Scandal of Our Nurses Working as Jail Warders as Streetwise Criminals Play the System to Turn Hospitals into Warzones; MIRROR SPECIAL INVESTIGATION INTO DANGEROUS LEGAL LOOPHOLE
SCOTLAND'S psychiatric nurses are living in fear of their lives from violent criminals who should be in jail instead of hospital.
A special investigation by the Mirror has exposed a loophole in the system used by violent thugs to dodge prison and get softly softly hospital treatment instead.
Hundreds of nursing staff are being subjected to assaults by street-wise thugs.
We can also reveal that the criminals have created a new drugs culture in psychiatric units across the country by abusing the security arrangements, which are much laxer than in prisons.
Many are openly getting their relatives to pass them illicit substances in wards and through open windows. They use the drugs themselves as well as dealing to other patients with genuine mental illnesses.
And sickened nurses are forced to put their lives and safety on the line if they want to do anything to stop it.
A leading Scots nursing union has already written to the Lord Advocate to complain about the violence its members are being subjected to.
Last night, one psychiatric nurse told the Mirror: "If the people of Scotland knew just how bad things were they would be truly shocked.
"The kind of people we are asked to look after alongside genuine patients is terrifying.
"Many of us are scared to go into work each day because we don't know if it will be our last.
"We are trained nurses for God's sake, not prison warders."
The criminals are referred to the psychiatric units by the courts for assessment of their mental state.
All have insisted that their solicitors argue that a psychiatric condition was responsible for any crime they may or may not have committed.
So, instead of being sent to await trial or sentencing in a Prison remand hall - where their access to drugs would be severely restricted - they are being sent to mainstream psychiatric hospitals under Section 52 of the Criminal Procedures Act.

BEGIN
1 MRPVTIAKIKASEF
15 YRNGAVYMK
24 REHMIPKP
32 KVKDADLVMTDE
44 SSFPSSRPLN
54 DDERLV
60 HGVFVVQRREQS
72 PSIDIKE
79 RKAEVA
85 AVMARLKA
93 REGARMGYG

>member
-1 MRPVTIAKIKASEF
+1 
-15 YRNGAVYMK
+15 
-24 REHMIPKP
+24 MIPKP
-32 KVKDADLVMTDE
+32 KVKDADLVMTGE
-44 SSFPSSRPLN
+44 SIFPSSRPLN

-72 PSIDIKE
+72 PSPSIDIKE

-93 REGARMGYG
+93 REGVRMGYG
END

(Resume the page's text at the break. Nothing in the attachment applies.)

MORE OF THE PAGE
There they are monitored by nursing staff and assessments can last anywhere from three weeks to 105 days.
During that time they are not allowed to be given any kind of medication or treatment. If they become violent and threaten staff or other patients, nurses can only attempt to restrain or sedate them.
But, amazingly, many of the nursing staff caught up in these confrontations have not even been given training in control and restraint techniques.
LAST night, the SNP's Shadow Health Minister Kay Ullrich branded the situation a scandal and called for a top level probe.
She said: "It is totally unacceptable that we should be allowing our NHS staff to be made as vulnerable as this.
"There is a need for an urgent review and steps should be taken immediately to address this scandalous situation.
"I agree that these people should be assessed but not in hospital where they are obviously putting lives at risk."
One psychiatric nurse, who works in Glasgow and preferred not to be named, said: "We are supposed to be treating patients - not criminals. Section 52 criminals should not be in our wards mixing with genuinely ill people.
"We are the ones in the trenches - we are the frontline of psychiatric care.
"Yet, despite constant complaints to management, we are under-resourced and have no proper training to deal with these people.
"Death threats are a daily occurrence, as well as being punched and knocked about regularly by them. …